Drug Trafficking and Conspiracy Appeals Attorneys
You’ve been charged with a drug trafficking crime, and it has been the most traumatic experience of your life. Until now. Because things just went from bad to worse. You went to trial, and now you’ve been convicted and sentenced for that offense. You’re convinced that it’s not a matter of whether you’ll do time – the only question is how much time. But it’s not time to give up yet.
Before you do anything else, call the Milwaukee criminal appeals attorneys of Hart Powell, S.C. at [phone-name] or contact us online. You’ll get a straightforward explanation of how to appeal your conviction and an honest assessment of your chances of getting the conviction overturned on appeal from attorneys who do this work every day. The criminal appeals process leaves little margin for error, so you need a fierce advocate who knows the ropes and can give you the best shot at success on appeal. You need Hart Powell, S.C..
What’s the Basic Process for Filing an Appeal of My Drug Trafficking or Conspiracy Conviction?
After you have exhausted all efforts to reverse the conviction in the trial court through post-trial motions, the only way to challenge the conviction is to file an appeal with the appellate court. To be successful, you must prove that the trial court committed errors during your trial that materially adversely affected the result and ultimately deprived you of a fair trial or appropriate sentencing decision. You have to challenge the notion that the prosecutor proved all of the elements of the offense for which you were convicted beyond a reasonable doubt or point out other fundamental errors in the trial. You need an experienced attorney who can tell you what you can argue and what you can’t when appealing a drug trafficking/conspiracy conviction from the outset.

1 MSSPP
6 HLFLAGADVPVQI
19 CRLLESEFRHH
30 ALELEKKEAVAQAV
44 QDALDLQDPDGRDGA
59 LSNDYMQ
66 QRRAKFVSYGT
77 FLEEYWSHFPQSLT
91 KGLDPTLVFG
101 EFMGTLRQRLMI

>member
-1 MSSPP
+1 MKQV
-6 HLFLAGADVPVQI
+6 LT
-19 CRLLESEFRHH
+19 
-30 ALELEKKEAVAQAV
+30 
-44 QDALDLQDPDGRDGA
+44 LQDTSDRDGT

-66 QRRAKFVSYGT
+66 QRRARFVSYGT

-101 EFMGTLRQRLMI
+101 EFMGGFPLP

Your criminal appeals attorney from Hart Powell, S.C. can help you identify which issues are appealable and then counsel you on which of those issues provides you the best odds of getting the conviction reversed and why. Our veteran criminal appeals attorneys have helped numerous clients overturn trial court convictions by identifying errors by the trial court that deprived the client of a fair trial.
While we are working with you to determine the best options for pursuing your appeal, we will ask the trial court (or appellate court, if necessary) to allow you to remain free on bond (stay your sentence). We’ll make the request based on proof that you have legitimate grounds for challenging the conviction and/or sentencing and on the assurance that you will not flee the jurisdiction during the appeal. If either court approves our motion to stay, you will remain free while we litigate your appeal.
What Issues Can I Raise on Appeal?
There are specific, formal rules that apply to an appeal. It is not like a new trial where you get to bring in new evidence, have new witnesses testify or, in most cases, make legal arguments that you did not assert before, during, or after trial. The appellate court will only review original documents and the official record of the testimony of the witnesses, the arguments of counsel, the jury instructions, and the trial court’s rulings. The court must then decide whether the error we’ve presented affected the outcome so significantly that you are entitled to a new trial or other relief.